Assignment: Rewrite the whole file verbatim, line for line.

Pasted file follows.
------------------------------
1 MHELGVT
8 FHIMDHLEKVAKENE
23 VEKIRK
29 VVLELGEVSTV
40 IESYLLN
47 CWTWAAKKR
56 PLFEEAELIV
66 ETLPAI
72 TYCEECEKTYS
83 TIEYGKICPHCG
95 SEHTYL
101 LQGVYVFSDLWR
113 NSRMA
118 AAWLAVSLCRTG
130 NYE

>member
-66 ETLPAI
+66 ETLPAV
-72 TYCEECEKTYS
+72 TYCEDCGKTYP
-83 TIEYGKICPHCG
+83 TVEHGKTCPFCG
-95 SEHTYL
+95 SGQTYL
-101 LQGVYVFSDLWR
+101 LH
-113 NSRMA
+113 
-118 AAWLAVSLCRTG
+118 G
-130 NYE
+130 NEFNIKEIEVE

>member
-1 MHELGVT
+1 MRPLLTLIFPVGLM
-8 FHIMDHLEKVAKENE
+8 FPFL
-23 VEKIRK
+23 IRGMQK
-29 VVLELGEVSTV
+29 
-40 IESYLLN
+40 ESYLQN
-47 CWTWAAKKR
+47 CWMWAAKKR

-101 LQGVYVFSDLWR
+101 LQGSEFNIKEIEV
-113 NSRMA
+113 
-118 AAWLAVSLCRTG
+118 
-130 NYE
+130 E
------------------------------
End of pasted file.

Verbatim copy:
1 MHELGVT
8 FHIMDHLEKVAKENE
23 VEKIRK
29 VVLELGEVSTV
40 IESYLLN
47 CWTWAAKKR
56 PLFEEAELIV
66 ETLPAI
72 TYCEECEKTYS
83 TIEYGKICPHCG
95 SEHTYL
101 LQGVYVFSDLWR
113 NSRMA
118 AAWLAVSLCRTG
130 NYE

>member
-66 ETLPAI
+66 ETLPAV
-72 TYCEECEKTYS
+72 TYCEDCGKTYP
-83 TIEYGKICPHCG
+83 TVEHGKTCPFCG
-95 SEHTYL
+95 SGQTYL
-101 LQGVYVFSDLWR
+101 LH
-113 NSRMA
+113 
-118 AAWLAVSLCRTG
+118 G
-130 NYE
+130 NEFNIKEIEVE

>member
-1 MHELGVT
+1 MRPLLTLIFPVGLM
-8 FHIMDHLEKVAKENE
+8 FPFL
-23 VEKIRK
+23 IRGMQK
-29 VVLELGEVSTV
+29 
-40 IESYLLN
+40 ESYLQN
-47 CWTWAAKKR
+47 CWMWAAKKR

-101 LQGVYVFSDLWR
+101 LQGSEFNIKEIEV
-113 NSRMA
+113 
-118 AAWLAVSLCRTG
+118 
-130 NYE
+130 E